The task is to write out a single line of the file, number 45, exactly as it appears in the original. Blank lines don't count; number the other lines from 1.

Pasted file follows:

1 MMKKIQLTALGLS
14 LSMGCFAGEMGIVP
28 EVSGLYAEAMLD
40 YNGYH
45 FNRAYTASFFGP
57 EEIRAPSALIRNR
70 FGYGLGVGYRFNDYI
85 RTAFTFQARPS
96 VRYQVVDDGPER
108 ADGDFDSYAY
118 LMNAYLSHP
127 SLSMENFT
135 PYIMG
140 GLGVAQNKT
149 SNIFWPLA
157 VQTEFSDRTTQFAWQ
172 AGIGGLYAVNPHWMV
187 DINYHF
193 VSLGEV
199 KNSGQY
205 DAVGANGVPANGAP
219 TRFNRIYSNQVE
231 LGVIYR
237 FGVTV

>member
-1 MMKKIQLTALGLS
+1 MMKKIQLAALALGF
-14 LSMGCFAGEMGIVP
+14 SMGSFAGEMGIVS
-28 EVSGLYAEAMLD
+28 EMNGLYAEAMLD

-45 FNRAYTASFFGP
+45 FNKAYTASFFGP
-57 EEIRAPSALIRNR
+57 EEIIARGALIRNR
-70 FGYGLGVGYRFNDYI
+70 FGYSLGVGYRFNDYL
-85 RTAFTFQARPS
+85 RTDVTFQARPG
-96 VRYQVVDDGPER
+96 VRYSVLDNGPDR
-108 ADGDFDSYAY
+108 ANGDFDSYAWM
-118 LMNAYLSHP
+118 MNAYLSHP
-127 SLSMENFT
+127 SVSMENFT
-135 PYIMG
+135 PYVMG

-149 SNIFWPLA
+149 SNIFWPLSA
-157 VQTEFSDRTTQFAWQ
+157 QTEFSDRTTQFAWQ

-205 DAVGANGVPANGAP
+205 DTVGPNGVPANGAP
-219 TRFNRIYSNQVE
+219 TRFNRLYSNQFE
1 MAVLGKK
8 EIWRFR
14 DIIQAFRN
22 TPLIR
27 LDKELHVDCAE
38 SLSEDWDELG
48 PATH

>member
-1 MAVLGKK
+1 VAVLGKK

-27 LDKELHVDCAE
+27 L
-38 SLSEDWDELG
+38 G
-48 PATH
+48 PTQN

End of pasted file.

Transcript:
+118 MNAYLSHP